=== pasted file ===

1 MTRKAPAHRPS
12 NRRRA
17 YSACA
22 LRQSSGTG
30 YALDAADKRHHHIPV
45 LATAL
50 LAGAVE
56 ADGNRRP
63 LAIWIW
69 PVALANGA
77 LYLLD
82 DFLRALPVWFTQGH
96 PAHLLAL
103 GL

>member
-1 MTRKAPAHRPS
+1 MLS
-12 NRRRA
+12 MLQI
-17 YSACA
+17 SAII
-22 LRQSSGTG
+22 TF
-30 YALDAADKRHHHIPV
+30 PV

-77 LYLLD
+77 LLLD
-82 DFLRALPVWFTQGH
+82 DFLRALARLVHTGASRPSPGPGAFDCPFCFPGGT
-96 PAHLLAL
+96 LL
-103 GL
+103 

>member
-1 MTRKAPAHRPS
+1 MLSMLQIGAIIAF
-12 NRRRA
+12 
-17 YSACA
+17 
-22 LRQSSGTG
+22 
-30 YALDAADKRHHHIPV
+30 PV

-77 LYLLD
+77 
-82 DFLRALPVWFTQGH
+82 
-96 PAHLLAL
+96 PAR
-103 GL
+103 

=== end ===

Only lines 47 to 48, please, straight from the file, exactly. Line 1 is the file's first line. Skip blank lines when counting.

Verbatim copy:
-82 DFLRALPVWFTQGH
+82 